Movement Regains Momentum

By Blair Jackson

Two months ago, the Fayetteville faction of Occupy Wall Street disbanded from their camp on the town square, but the group found new momentum in the national, one-day Occupy the Courts protest last Friday. In a march leading from the Fayetteville town center to the United States District Court, citizens rallied against the 2010 Supreme Court decision that deemed it legal for corporations and labor unions to donate unlimited amounts of money to political campaigns.

Their signs declare their messages.

Staff Photo by Blair Jackson: Mark Prime and Bobby Melton carry the logo-spangled banner in protest of corporate influence in American politics.

“End corporate personhood” reads a poster that resembles an American flag. There is one key difference. This is not the star spangled banner. Where the 50 stars should be, there are instead logos of corporations: McDonald’s, Nike, Apple and CNN to name a few. The symbolism is subtle, but striking. Corporations now stand where the people once stood.
Corporate personhood is a legal concept that has existed since 1886, but the Supreme Court decision in 2010 defined campaign donations as the equivalent of free speech, ruling that it is unconstitutional to place a cap on corporate funding for politicians.

Fayetteville citizen Kelly Eubanks, a mother who works two jobs and attends the University of Arkansas, believes the influence of corporations overshadows public interest and impedes democracy.

“Any issue — the environment, ending wars, jobs, education — it all comes down to politicians. If they’re listening to the corporations, they’re not listening to us,” she says.
Eubanks explains the next message: “Corporations are not people. Money is not speech” by referring to the preamble of the U.S. Constitution. “‘We the people’ refers to natural persons. We reject the idea that corporations are people.”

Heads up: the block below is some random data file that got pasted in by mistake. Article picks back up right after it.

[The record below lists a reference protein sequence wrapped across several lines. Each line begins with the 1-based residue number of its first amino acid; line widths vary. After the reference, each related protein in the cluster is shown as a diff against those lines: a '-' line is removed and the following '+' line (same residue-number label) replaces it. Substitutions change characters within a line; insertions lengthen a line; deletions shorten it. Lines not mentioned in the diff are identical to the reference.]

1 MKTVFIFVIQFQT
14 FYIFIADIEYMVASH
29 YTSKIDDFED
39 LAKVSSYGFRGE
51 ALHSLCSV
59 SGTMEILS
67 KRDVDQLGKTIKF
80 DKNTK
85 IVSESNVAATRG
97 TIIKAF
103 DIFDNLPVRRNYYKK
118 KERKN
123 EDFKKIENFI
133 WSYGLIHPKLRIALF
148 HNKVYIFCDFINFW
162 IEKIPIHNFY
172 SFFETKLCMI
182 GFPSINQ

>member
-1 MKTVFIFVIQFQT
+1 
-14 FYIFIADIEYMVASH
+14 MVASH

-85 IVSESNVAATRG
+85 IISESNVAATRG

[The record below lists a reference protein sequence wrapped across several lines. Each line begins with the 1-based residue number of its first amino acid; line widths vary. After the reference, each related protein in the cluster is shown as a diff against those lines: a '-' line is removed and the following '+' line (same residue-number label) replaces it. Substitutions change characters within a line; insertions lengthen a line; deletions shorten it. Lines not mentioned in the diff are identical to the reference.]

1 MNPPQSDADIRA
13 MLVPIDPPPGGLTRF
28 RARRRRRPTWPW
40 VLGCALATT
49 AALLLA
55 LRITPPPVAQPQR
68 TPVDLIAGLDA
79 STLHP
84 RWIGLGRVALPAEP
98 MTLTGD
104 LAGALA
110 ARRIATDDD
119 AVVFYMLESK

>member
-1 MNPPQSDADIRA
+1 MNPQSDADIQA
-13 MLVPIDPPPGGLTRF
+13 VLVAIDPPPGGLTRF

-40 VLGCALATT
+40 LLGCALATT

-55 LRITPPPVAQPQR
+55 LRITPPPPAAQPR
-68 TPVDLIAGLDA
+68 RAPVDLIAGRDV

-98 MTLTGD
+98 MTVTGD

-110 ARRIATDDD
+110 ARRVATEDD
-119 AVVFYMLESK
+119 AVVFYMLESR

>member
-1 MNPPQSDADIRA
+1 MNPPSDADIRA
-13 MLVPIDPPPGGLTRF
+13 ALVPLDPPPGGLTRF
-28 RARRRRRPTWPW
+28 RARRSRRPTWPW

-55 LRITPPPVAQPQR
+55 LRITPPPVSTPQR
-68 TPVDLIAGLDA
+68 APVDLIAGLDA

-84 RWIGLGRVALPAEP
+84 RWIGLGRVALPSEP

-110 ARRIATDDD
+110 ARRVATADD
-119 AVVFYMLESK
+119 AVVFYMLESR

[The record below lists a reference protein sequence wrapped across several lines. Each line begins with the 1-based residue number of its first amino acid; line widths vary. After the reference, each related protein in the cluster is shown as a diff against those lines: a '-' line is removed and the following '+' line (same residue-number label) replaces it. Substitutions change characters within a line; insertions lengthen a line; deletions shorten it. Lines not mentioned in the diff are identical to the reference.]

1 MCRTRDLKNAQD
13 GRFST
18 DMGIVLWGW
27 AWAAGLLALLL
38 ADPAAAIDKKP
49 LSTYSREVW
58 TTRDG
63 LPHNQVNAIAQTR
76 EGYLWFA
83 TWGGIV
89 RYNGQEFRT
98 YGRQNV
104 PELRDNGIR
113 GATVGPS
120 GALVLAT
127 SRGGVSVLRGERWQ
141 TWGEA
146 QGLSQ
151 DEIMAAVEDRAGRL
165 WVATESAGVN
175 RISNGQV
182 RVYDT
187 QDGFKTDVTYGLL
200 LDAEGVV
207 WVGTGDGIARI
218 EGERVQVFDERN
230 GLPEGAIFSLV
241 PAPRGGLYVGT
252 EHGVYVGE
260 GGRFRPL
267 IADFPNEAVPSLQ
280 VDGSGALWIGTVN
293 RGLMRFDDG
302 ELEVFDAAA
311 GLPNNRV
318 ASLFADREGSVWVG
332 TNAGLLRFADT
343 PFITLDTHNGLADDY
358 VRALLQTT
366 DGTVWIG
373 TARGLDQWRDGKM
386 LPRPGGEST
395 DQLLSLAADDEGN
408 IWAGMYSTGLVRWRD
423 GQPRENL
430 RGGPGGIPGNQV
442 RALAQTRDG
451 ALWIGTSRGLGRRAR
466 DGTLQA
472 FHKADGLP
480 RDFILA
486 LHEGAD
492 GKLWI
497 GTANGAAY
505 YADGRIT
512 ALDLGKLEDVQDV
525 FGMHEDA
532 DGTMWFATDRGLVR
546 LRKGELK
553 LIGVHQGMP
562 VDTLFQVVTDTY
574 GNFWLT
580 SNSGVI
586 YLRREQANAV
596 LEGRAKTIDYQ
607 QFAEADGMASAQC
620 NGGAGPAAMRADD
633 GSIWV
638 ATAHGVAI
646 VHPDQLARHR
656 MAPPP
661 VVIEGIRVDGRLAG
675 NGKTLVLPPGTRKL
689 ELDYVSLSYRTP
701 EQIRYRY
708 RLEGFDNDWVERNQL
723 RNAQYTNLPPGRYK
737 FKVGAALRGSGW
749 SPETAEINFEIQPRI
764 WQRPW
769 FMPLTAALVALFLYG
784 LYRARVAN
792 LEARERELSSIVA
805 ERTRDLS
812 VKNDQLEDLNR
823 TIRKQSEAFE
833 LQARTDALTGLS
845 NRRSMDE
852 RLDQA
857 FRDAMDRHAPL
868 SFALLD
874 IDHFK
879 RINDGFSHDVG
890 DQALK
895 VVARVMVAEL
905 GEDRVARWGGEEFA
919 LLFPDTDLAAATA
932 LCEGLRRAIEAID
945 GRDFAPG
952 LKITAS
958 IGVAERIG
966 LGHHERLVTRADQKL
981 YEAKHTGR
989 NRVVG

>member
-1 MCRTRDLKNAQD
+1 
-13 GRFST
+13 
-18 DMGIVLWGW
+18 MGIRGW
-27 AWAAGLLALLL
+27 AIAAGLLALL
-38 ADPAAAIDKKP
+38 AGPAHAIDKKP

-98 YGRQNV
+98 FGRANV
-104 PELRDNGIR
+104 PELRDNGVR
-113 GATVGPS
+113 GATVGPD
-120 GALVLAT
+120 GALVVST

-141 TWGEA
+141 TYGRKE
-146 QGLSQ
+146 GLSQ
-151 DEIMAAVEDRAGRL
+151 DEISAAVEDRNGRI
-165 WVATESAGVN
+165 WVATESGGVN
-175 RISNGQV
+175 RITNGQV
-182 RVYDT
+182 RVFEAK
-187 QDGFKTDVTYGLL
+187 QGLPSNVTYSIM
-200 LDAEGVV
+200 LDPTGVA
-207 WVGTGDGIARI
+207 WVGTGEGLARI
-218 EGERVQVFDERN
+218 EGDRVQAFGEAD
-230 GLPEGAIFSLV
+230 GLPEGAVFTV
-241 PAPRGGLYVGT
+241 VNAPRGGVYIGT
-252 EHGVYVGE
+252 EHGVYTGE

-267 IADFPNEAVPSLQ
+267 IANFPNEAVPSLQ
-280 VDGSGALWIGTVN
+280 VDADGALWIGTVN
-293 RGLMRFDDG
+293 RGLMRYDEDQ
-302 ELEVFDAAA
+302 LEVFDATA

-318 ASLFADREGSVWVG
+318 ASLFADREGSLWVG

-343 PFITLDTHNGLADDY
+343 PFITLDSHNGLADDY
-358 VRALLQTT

Explicit examples of direct corporate influence are hard to find. If politicians wore logo-stamped uniforms instead of suits, President Obama would have McDonald’s golden arches stitched on his shirt — along with Walmart, Levi’s, Dell and Starbucks, just to name a few. To some citizens, this “corporate sponsorship” paired with intense corporate lobbying, opens the door for abuse and uncomfortably blurs the line between political supporters and agenda pushers.

In a Free Weekly column earlier this month, Abel Tomlinson wrote, “Thanks to the U.S. Supreme Court, corporations can now spend unlimited sums of money to buy candidates, elections, laws and the government …” Similar suspicions are being voiced across the country, and there is evidence of a growing resistance to corporate personhood and the subsequent unlimited campaign financing.

In the past few months, support to end corporate personhood has swept the nation in a radical shift from the streets of Occupy Wall Street to city council chambers. Los Angeles was the first major city to pass a resolution in support of an amendment to the U.S. Constitution that would eliminate corporate personhood. Next month, Fayetteville could be the first city in Arkansas to support this “movement to amend.”